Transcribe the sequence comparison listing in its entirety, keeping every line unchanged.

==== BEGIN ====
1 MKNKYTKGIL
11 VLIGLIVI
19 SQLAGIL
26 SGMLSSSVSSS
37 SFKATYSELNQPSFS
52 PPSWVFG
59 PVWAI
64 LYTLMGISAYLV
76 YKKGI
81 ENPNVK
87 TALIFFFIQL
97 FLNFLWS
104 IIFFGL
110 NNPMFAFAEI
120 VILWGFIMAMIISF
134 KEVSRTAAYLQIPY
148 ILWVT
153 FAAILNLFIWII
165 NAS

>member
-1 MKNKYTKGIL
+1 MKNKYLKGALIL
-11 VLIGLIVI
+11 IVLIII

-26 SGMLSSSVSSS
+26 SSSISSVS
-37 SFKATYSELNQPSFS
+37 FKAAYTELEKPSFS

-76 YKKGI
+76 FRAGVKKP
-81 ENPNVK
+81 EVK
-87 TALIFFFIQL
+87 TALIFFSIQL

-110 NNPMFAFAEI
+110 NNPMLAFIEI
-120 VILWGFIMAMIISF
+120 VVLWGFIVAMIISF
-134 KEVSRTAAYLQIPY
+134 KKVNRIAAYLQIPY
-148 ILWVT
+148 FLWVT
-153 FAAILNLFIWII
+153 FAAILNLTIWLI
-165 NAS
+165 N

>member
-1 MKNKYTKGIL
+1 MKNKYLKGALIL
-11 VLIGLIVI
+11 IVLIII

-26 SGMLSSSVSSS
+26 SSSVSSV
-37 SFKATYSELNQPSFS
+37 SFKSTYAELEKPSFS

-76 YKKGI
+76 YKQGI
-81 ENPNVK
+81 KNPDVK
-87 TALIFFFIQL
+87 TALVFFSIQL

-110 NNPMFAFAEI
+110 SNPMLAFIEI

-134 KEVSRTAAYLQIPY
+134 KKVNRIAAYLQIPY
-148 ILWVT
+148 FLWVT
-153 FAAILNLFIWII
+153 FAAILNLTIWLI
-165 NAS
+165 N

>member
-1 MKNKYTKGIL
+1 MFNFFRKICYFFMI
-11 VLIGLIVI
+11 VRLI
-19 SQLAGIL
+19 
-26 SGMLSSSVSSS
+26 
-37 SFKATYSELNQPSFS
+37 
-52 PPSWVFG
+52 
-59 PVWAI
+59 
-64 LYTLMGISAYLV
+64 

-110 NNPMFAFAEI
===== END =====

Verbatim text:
1 MKNKYTKGIL
11 VLIGLIVI
19 SQLAGIL
26 SGMLSSSVSSS
37 SFKATYSELNQPSFS
52 PPSWVFG
59 PVWAI
64 LYTLMGISAYLV
76 YKKGI
81 ENPNVK
87 TALIFFFIQL
97 FLNFLWS
104 IIFFGL
110 NNPMFAFAEI
120 VILWGFIMAMIISF
134 KEVSRTAAYLQIPY
148 ILWVT
153 FAAILNLFIWII
165 NAS

>member
-1 MKNKYTKGIL
+1 MKNKYLKGALIL
-11 VLIGLIVI
+11 IVLIII

-26 SGMLSSSVSSS
+26 SSSISSVS
-37 SFKATYSELNQPSFS
+37 FKAAYTELEKPSFS

-76 YKKGI
+76 FRAGVKKP
-81 ENPNVK
+81 EVK
-87 TALIFFFIQL
+87 TALIFFSIQL

-110 NNPMFAFAEI
+110 NNPMLAFIEI
-120 VILWGFIMAMIISF
+120 VVLWGFIVAMIISF
-134 KEVSRTAAYLQIPY
+134 KKVNRIAAYLQIPY
-148 ILWVT
+148 FLWVT
-153 FAAILNLFIWII
+153 FAAILNLTIWLI
-165 NAS
+165 N

>member
-1 MKNKYTKGIL
+1 MKNKYLKGALIL
-11 VLIGLIVI
+11 IVLIII

-26 SGMLSSSVSSS
+26 SSSVSSV
-37 SFKATYSELNQPSFS
+37 SFKSTYAELEKPSFS

-76 YKKGI
+76 YKQGI
-81 ENPNVK
+81 KNPDVK
-87 TALIFFFIQL
+87 TALVFFSIQL

-110 NNPMFAFAEI
+110 SNPMLAFIEI

-134 KEVSRTAAYLQIPY
+134 KKVNRIAAYLQIPY
-148 ILWVT
+148 FLWVT
-153 FAAILNLFIWII
+153 FAAILNLTIWLI
-165 NAS
+165 N

>member
-1 MKNKYTKGIL
+1 MFNFFRKICYFFMI
-11 VLIGLIVI
+11 VRLI
-19 SQLAGIL
+19 
-26 SGMLSSSVSSS
+26 
-37 SFKATYSELNQPSFS
+37 
-52 PPSWVFG
+52 
-59 PVWAI
+59 
-64 LYTLMGISAYLV
+64 

-110 NNPMFAFAEI